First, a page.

Unique 128 bit identifiers. Was: Non routable IPv6 registry proposal

Phillip Hallam-Baker <phill@hallambaker.com> Mon, 25 January 2021 17:47 UTC

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From: Phillip Hallam-Baker <phill@hallambaker.com>
Date: Mon, 25 Jan 2021 12:46:57 -0500
Message-ID: <CAMm+LwiPjEfw8eBHfuVgT2np0w3tNhFPqXS5zUG_m+8kf4bJ6A@mail.gmail.com>
Subject: Unique 128 bit identifiers. Was: Non routable IPv6 registry proposal
To: Nick Hilliard <nick@foobar.org>
Cc: Brian E Carpenter <brian.e.carpenter@gmail.com>, IETF Discussion Mailing List <ietf@ietf.org>
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So I just got a response back on this from someone who doesn't want to be
identified that changed my thinking.

"So you are going to give me the ability to assign up to 2^66 identifiers
locally that are guaranteed[*] to be globally unique in a 128 bit space. I
can use them in my QR codes"

Which makes perfect sense. If I was going to stick a QR code on every bag
of stuff I put in the freezer, I would want those to be globally unique.
Then I can avoid thinking about the cases where this occurs by accident.

And that got me thinking that the mapping should go both ways. EPC codes
are 96 bit codes used in RFID tags. We should reserve a chunk of IPv6
address space for EPC codes. We have a whole /8 for registered ULAs, this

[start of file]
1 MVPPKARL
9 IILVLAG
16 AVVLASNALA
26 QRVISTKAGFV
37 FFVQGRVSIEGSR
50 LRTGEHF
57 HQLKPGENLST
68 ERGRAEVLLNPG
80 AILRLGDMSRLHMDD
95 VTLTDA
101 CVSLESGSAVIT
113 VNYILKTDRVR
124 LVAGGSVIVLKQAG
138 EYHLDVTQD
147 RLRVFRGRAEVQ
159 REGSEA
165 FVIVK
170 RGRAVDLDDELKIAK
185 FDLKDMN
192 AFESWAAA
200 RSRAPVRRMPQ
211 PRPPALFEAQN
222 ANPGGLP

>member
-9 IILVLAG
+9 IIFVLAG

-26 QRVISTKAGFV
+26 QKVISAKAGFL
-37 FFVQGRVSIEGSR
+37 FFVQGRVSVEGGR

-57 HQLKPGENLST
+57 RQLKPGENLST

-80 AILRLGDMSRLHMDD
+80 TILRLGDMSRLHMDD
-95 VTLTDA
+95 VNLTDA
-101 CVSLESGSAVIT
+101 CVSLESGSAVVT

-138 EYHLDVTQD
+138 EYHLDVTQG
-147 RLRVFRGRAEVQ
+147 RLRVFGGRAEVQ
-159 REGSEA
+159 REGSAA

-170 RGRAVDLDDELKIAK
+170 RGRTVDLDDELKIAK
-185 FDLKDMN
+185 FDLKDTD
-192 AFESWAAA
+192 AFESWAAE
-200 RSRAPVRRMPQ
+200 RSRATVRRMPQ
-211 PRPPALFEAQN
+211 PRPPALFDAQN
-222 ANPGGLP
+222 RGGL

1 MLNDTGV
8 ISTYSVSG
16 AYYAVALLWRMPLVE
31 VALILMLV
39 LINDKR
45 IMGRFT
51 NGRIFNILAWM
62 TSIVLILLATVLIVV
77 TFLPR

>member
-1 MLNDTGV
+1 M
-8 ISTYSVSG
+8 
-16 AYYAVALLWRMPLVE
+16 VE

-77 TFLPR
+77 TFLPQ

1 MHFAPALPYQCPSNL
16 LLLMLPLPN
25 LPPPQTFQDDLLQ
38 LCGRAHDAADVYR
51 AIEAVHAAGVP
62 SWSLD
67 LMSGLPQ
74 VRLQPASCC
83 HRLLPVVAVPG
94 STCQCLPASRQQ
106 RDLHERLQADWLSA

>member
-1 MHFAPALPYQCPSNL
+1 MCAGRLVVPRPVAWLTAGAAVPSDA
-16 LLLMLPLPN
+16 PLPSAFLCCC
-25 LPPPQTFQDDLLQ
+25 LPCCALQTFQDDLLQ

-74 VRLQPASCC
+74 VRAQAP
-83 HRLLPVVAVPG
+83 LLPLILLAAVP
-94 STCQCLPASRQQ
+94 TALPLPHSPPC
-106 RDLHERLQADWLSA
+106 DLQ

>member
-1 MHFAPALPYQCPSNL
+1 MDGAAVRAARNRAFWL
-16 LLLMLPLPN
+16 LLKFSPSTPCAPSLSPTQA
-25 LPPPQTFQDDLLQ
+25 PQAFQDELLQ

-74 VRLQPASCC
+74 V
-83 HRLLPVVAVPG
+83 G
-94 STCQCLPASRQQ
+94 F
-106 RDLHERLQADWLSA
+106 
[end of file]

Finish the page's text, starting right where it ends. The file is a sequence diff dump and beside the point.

would burn one out of 16 million code points.

What is a non-routable IP address? It is a name. It is a signifier with the
characteristic thirdness. The signifier bears no intrinsic relationship to
the signified. It is a purely conventional relationship.

So lets see how this might be applied in a real life situation:

A can of beans is produced in a factory, it has a unique EPC code X printed
on the side of the tin.

Alice places an online shopping order for some beans, the can with unique
code X is delivered.

It is discovered there was a defective batch of cans and the beans have
botulism. There is a recall. The online shopping company comes round with
the replacement and collects the precise can of beans that was defective.

That might not look like routing, but it is a form of routing. Its just not
a form of IP routing. There are many variants: tracking stolen goods,
counterfeit drugs, etc. etc.

Why would Alice need to mint her own codes? Well she probably has a digital
camera or six and they produce digital assets by the thousand.

So I am going to go ahead and write up a draft describing how I intend to
allocate /65 chunks within a 128 bit address space which all begin with a
/32 prefix in FC00::/8 . If IETF wants to avoid creating unnecessary
ambiguity, they will accept my proposal to create an IANA registry and
allocate me a number. Otherwise, I will create my own prefix[*].

If someone else comes along asking for an assignment, you just give them
the next prefix. If my registry fails, there is no real consequence. If it
succeeds its because the IETF mission has advanced a little bit.

[*] People who propose schemes for ubiquitous use of end to end encryption
after 30 years or periodic harassment by various intelligence agencies
concerned at the loss of their SIGINT capabilities are not likely to be the
sort of people who take notice of officials saying 'no'. People who have
spent two years developing such a scheme at their own personal expense are
even less likely to.